Dragging the crumpled state map from where it bookmarked last night’s reading from Exodus, he spied his location. Mammoth was a dot, just on the Arkansas side of Missouri’s boot heel. He’d made it after all, though he thought he’d missed it altogether. Blink and you’d drive right by. Now what, Lord?
Would Margaret have ever come to a place like this? With no mall, no fancy restaurants? Not a chance. Because his hair blocked his view, he blew through his shaggy bangs. “That’s not the haircut of a pastor,” her voice scolded in his memory.
Great way to make a good first impression with his new congregation. Accordioning the map, he tossed it to the dash. Wifeless. Homeless, except for the lodgings the Women’s Auxiliary League provided for him.
His parent church hadn’t given him much background on his new home, just that they needed a fresh start as much as he did—that’s why Dad allowed him to abbreviate his name, arrive incognito. Jake Gibson would be known as Jake Gibb until he’d found himself—decided which path to take. Accept his place as heir to his father’s mega ministry, or to leave the pulpit all together, with no one the wiser.
“It’s better for you, better for everyone until you get back on your feet.”
Memory of his father’s calm, mega-church pastor’s assurance followed him as he drove east, and still churned his gut. A good son, he’d try it Dad’s way. For now.
Maybe this was what he needed. He’d deleted himself from all social media, as if he’d never existed, with no old friends, and nothing to fall back on but his teaching and the Lord’s good graces. And a town of under one thousand souls? To Margaret and her friends, it probably looked like punishment, hidden away from everything and anyone he’d ever known. And right now? That was fine with him.
Jake opened the driver’s door, cringing at the long creak. He hopped out, turned this way and that to stretch his back and to catch the mid-April breeze. The glassy pool of Cherokee Spring beckoned, a broad, flat lake rounded by rocky slopes and patches of grass. Its edges grew thick with sucker plants. But the water! With shades ranging from clear at the shore to midnight blue at the depth, it struck him as a mini Lake Tahoe. No tourists, though, and no one fishing on this brisk spring morning. Just a sad-looking dock with paddleboats tied up on one side, while crumbled cement pilings jutted off on the other like a bridge to nowhere.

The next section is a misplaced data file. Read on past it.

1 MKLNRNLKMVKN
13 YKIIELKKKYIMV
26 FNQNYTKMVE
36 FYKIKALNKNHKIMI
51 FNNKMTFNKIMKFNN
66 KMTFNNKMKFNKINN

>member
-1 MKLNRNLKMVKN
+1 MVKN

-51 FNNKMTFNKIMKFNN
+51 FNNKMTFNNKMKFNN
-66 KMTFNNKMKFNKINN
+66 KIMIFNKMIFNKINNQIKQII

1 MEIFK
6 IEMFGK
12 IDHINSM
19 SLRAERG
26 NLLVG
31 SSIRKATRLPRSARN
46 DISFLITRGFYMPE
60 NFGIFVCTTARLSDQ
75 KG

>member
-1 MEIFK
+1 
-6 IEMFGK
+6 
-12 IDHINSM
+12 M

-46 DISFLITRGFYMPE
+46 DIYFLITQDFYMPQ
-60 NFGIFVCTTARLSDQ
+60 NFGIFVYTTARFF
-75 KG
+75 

No one was fishing up there.
He thrilled briefly, thinking about the mysterious blonde with the cooler full of trout. When his ragged-edged heart healed, he’d only date girls not afraid of baiting a hook.
He jammed hands into his jeans pockets. Since a path wound around the spring, he decided to walk it, take in his new surroundings, and pray the weight of guilt off his shoulders. He wished he’d taken the time to search the internet for the church and the town, instead of trekking across the country like Moses with a map. A church like this was basically a blank slate. But then again, so was he.
Turning away from the stream and lake, Jake hoofed it toward the now-open structure. Inside, a heavyset ranger sat behind her desk, paperback tight in her hand. She greeted him without glancing up. “Welcome to Cherokee Springs State Park,” she said in a drawl. “Bathroom’s down the exhibit hall and to the right.”
“Thanks, but that’s not why I’m here.” Jake stood in front of her and grinned. “The lake. It’s fascinating.”
Her romance novel dropped a few degrees as surprise brightened her gray eyes. “The aquifer feeds the whole Ozark river system, but I like the Cherokee legend−says the chief’s son died here, looking for water after a long drought. The spring came up right where they buried him. Been bubbling ever since.”
“In my experience, most legends come from some slice of truth.”
He gathered a map and brochure from the Plexiglas stands and studied a picture of a clear blue aquifer, young weeping willow trees at its edge. “You been here long?”
“I started with the parks service right out of high school. Only job I’ve ever had.” She straightened her name badge, eying the wall frame congratulating her for thirty years of service. “Used to be beautiful.” She shook her straight, granite-colored locks, giving him the feeling she meant more than just the park.
“It still is.” Jake looked out the window, trying to see it through her eyes. “The bones of the place are good. Thanks for the map, Ms. Hollister.”
“Call me Rita. Everyone does.” Her grin erased ten years from her dour appearance. Turning the swivel chair toward the sidewalk, lined with scrub-grass and bare earth, she sighed. “Just wait until the wildflowers come out in a couple weeks. But, you’re just passin’ through. Maybe when you’ll be headed back the other way?”
“I’m here to stay, I’m afraid.” He held a hand out in greeting. “Name’s Jacob-Jake Gibb. I’m—”